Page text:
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Published By Michele Fan on October 19, 2016

Are Gyms Going Gray?

Gym intimidation is real. The mental struggle to exercise at the gym often includes:

  1. “I had never been physically active.”
  2. “I probably do all the exercises wrong, and people would judge me.”
  3. “Paying for the gym doesn’t mean going to the gym. It’s hard to stay motivated. I’ll probably waste my money.”
  4. “I don’t need a gym. I will exercise at home (beginning tomorrow).”
  5. “I am too old to start.”

And you know these are excuses. Because across the country, 10.5 million adults age 55 and older have already joined a gym. The demographic has also become the fastest-growing segment of the health club population according to a survey conducted by The International Health, Racquet and Sportsclub Association.

“It is never too late to start exercising,” said Dr. Kris Berg, an exercise physiologist who worked at the University of Nebraska at Omaha (UNO) for 45 years. “People are very responsive to exercise programs even into their 80s and 90s.”

Dr. Berg recently retired from his professorship of Health Physical Education and Recreation at UNO. But for much of his career, he was devoted to working with chronic disease patients and developing special exercise programs to tackle their problems. Todd Wintersteen from Right at Home met with him for a chat on aging and exercise in May.

 

Need Based Exercises

Contrary to the belief that older adults are frail and weight lifting is not safe for them, many seniors are ditching elliptical and treadmill for strength training at the gym. Dr. Berg explained that weight lifting not only builds strength, but also makes bones stronger.

Bicep curls for example engage the muscle that is attached to the shoulder blade (scapular) and the lower arm. When a lifter flexes, the bicep brachii muscle pulls on the bones. Over time, the bone mineral density will become greater and more resistant to fracture.

But Dr. Berg cautioned that people should work initially with exercise professionals to receive good fundamental instructions. “You may begin sensibly and start rather easily,” said Dr. Berg. “Without some stringent guidance, you are more likely to give up because of muscle soreness or injury.”

“Typically, an exercise professional would assess your needs,” Dr. Berg explained. “This includes looking at your balance -- which is critical to reducing the incidence of falls -- your overall strength, the strength of your core muscle, and your ability to stand up and to carry an object. You may also be asked to go up a short flight of stairs. Your progress will depend on what you are able to do. People with the lowest level of function capacity sometimes have the most room for progress.”

Dr. Berg recommended new gym goers take measurements 8 to 12 weeks after initiating a program to evaluate their progress. Indications of improvement can be an increase in walking speed or time, or the ability to walk up a flight of stairs without the use of the rail (or less dependence on the rail).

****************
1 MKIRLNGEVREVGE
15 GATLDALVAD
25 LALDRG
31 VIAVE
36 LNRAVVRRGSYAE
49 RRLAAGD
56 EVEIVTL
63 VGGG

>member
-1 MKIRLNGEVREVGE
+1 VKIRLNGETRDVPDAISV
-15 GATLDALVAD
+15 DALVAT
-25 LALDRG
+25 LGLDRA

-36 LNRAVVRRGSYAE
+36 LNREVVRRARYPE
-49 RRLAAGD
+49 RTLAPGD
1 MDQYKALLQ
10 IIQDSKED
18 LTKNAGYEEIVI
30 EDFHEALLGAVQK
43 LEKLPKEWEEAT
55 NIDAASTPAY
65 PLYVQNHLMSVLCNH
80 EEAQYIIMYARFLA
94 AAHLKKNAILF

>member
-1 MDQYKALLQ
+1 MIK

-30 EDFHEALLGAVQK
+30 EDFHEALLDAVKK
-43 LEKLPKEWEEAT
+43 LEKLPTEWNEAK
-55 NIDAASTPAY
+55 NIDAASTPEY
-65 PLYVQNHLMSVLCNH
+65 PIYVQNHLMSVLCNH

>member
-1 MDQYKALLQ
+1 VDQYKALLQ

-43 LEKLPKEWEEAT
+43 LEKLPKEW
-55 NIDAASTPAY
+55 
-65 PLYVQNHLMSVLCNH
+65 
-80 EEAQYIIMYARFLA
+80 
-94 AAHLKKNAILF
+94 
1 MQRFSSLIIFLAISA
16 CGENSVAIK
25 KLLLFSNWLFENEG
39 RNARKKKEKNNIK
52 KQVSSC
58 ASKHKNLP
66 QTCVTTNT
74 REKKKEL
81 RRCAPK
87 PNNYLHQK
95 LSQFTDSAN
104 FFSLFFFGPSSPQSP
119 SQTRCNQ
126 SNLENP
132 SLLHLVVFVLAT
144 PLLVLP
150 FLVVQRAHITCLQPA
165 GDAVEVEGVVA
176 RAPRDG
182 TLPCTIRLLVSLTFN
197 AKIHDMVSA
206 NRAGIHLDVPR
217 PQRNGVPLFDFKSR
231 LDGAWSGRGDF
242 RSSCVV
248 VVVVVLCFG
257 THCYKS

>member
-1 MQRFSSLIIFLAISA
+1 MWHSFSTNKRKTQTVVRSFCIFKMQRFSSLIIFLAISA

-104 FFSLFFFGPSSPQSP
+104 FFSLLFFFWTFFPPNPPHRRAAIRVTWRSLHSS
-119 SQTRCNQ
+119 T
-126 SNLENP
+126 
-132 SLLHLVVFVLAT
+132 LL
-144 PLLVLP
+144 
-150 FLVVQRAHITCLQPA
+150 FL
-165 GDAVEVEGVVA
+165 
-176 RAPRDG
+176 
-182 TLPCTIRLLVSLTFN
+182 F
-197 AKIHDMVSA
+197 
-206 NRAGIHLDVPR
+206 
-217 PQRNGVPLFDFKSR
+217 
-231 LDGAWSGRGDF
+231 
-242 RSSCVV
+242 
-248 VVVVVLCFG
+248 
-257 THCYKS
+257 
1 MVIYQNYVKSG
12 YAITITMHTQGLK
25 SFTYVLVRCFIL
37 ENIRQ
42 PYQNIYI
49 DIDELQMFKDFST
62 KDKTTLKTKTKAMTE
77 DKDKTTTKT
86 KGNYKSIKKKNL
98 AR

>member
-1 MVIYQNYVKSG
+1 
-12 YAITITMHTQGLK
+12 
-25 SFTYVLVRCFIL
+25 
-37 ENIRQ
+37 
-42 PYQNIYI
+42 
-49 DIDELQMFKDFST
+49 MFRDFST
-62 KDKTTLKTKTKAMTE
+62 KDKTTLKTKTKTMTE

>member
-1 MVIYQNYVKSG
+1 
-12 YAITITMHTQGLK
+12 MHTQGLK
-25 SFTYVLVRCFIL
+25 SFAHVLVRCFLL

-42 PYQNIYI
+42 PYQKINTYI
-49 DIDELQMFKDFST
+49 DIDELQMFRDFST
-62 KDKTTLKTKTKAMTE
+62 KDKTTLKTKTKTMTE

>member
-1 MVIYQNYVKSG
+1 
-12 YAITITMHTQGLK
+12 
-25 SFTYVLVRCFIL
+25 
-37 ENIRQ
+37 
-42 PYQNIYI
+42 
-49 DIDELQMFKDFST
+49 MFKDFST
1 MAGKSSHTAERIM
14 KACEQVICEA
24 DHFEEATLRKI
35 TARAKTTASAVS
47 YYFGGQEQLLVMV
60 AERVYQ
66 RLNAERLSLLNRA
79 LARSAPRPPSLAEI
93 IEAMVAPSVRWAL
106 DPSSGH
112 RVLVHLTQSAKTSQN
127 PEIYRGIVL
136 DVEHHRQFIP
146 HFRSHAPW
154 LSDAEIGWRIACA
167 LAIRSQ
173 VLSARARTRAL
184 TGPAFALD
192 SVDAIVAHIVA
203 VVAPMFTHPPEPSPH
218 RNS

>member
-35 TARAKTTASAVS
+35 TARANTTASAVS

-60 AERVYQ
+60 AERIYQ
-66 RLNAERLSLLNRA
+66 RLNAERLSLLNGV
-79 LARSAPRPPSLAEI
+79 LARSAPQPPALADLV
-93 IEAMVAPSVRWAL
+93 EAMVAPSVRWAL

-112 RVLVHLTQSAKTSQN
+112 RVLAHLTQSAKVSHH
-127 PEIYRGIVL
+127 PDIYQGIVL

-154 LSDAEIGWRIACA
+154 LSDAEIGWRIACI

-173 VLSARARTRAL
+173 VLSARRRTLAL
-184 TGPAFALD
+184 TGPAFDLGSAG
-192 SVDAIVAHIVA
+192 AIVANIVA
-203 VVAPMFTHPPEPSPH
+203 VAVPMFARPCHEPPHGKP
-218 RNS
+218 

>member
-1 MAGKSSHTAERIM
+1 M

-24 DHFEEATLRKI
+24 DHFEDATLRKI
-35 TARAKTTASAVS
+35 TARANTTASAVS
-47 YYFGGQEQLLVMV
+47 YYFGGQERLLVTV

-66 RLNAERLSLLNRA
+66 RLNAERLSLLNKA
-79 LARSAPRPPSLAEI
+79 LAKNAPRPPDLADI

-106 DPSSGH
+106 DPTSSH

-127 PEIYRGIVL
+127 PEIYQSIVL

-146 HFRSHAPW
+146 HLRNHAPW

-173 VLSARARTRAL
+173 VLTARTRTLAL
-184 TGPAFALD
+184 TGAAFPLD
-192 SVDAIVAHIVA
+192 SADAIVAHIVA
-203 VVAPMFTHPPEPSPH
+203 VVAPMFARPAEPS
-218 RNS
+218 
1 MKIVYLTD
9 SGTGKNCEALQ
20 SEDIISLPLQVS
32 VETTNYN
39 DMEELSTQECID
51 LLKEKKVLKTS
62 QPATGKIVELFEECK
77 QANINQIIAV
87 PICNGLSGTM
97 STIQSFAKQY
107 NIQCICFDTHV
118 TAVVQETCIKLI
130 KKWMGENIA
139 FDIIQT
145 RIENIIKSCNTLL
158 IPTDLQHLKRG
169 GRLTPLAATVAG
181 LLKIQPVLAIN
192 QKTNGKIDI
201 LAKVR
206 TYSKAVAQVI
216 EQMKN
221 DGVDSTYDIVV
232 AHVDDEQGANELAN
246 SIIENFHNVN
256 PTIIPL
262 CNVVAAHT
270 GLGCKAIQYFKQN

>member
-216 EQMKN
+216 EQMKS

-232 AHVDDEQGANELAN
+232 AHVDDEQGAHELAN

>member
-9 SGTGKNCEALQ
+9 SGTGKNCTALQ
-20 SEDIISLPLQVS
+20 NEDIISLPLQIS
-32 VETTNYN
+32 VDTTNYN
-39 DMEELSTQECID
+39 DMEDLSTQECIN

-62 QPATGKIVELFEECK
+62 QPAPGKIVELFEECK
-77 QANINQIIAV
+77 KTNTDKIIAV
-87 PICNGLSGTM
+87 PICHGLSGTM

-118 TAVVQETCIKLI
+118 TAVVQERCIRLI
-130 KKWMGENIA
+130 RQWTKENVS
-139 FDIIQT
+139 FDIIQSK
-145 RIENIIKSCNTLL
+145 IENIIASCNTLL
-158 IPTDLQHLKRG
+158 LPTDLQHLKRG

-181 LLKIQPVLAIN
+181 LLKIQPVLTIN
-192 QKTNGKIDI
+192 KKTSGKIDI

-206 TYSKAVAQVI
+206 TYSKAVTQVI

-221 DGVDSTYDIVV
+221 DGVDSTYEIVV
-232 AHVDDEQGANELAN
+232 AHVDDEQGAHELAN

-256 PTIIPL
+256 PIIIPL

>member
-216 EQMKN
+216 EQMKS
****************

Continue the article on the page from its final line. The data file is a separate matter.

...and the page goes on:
“I was never an athlete, but…”

While you can start working out on your own, making exercise a habit can be difficult. “Incidents of pain and problems can outweigh the benefits of exercise,” said Dr. Berg. “So I think it’s worth it to enlist a good professional to help. Learn the fundamentals, and have someone watch you do things so you can learn the proper movements. You don’t have to meet with a trainer every single session; you can meet with the trainer for assessments periodically.”

 

 

Taking months to train the muscle and the bone also offer mental benefits. “Every time we get up and move for more than 10 minutes, the nerve transmitters including endorphin and serotonin are secreted, creating an arousal effect on many different regions in the brain,” Dr. Berg remarked. “That gives people more spirit, and mood improves. So almost everyone would feel more energetic too.”

He continued on the psychological effects of exercises, “In the first week, people may claim to be ‘never an athlete, never very good at this,’ then 8 to 12 weeks later, they can do things that were once thought to be beyond their capacity. They get a sense of empowerment and confidence.”

Community Resources That Help You Kickstart Exercising

If you are considering joining a gym, you may find age-friendly facilities in your local community using the online locator of AARP. Organizations and programs that welcome and accommodate the needs of older adults can be searched by state, city and ZIP codes on the platform.

SilverSneakers Fitness is another nationwide program. Targeting adults aged 65 or above, the membership comes as part of insurance benefits. It allows you to access gyms and fitness classes at no extra costs. You may review your group retiree or Medicare health plan to see if you are eligible for it.


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